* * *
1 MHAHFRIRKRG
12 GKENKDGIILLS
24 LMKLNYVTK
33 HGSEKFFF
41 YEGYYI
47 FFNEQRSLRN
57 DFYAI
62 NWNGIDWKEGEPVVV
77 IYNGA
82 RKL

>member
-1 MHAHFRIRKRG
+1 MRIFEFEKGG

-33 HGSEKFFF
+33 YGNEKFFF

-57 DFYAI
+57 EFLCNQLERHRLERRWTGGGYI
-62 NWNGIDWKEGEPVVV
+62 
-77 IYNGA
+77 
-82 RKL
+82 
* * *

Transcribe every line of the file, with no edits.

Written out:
1 MHAHFRIRKRG
12 GKENKDGIILLS
24 LMKLNYVTK
33 HGSEKFFF
41 YEGYYI
47 FFNEQRSLRN
57 DFYAI
62 NWNGIDWKEGEPVVV
77 IYNGA
82 RKL

>member
-1 MHAHFRIRKRG
+1 MRIFEFEKGG

-33 HGSEKFFF
+33 YGNEKFFF

-57 DFYAI
+57 EFLCNQLERHRLERRWTGGGYI
-62 NWNGIDWKEGEPVVV
+62 
-77 IYNGA
+77 
-82 RKL
+82 